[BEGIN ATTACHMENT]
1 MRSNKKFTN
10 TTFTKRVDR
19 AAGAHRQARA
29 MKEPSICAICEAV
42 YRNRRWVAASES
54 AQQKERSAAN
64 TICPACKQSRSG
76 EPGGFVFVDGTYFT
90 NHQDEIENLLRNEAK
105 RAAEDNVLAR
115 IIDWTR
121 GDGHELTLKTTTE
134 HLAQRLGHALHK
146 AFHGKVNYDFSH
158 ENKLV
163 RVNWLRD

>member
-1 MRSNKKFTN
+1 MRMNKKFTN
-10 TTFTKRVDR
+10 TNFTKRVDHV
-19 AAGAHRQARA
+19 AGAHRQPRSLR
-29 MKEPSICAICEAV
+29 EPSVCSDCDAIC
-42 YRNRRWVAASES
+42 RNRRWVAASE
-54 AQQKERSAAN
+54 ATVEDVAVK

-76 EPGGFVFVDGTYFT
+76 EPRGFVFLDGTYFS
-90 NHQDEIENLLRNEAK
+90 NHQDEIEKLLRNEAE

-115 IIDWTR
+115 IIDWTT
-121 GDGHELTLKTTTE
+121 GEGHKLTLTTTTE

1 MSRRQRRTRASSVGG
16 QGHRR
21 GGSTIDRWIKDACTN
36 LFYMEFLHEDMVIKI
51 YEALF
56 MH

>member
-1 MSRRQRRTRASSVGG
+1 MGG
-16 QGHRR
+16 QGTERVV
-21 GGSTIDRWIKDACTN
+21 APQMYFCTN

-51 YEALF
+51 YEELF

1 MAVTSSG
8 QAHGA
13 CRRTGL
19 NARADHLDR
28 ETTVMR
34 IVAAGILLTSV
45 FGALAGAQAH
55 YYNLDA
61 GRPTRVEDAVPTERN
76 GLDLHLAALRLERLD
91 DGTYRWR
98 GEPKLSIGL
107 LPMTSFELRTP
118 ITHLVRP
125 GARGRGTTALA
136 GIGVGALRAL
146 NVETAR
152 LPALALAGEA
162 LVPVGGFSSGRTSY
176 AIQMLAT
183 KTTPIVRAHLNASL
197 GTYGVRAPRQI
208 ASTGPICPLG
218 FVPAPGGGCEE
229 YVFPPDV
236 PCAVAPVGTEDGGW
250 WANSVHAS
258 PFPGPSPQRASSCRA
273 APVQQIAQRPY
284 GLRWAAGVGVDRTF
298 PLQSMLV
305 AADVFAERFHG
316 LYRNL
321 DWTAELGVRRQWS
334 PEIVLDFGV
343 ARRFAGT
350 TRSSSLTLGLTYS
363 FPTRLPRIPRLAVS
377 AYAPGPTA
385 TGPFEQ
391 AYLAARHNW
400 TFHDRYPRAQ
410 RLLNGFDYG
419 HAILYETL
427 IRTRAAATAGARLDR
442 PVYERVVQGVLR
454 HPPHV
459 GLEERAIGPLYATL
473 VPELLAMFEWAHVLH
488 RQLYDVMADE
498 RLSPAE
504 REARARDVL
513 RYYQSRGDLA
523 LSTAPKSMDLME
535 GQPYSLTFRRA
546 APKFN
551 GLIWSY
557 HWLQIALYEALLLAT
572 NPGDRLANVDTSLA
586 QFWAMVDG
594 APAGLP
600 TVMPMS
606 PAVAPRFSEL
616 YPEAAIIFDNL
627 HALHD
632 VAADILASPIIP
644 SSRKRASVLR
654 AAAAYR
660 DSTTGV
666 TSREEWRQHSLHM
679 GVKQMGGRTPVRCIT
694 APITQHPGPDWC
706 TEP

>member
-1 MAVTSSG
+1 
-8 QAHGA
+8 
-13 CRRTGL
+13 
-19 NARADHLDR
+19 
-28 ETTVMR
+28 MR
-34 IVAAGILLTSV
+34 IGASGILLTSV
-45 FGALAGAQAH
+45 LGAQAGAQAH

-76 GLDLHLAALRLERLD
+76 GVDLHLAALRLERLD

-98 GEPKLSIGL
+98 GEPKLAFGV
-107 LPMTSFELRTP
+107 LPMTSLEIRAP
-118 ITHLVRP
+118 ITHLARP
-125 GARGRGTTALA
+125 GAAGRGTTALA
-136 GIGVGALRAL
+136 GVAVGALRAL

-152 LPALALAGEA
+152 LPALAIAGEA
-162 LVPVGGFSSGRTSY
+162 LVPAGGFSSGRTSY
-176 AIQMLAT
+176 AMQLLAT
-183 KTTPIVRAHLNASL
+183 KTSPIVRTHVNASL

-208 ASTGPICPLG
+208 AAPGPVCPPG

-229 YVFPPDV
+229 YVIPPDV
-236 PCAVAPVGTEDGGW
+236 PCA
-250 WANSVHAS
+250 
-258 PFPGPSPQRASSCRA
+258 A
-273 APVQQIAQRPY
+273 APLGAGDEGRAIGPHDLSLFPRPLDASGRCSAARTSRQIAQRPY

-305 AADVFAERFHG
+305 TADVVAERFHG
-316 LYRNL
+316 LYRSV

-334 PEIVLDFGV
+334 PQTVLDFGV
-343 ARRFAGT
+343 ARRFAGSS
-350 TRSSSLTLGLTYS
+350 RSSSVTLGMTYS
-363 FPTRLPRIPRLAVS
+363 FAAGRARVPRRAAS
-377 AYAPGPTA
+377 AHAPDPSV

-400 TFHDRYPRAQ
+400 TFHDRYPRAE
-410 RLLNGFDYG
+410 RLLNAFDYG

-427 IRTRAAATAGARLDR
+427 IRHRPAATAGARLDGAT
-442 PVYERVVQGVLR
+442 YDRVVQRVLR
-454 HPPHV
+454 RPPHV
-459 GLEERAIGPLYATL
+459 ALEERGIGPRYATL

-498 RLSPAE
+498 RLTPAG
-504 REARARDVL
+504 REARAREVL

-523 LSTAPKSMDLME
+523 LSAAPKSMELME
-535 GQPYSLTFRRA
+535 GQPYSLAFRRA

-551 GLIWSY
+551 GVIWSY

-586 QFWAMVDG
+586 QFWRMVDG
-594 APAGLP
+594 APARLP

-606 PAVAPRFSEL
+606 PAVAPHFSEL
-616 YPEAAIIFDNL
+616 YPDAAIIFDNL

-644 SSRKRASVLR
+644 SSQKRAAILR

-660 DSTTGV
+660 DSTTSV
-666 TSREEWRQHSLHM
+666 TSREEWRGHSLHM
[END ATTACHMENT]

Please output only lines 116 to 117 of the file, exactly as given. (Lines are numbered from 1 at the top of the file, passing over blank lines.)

616 YPEAAIIFDNL
627 HALHD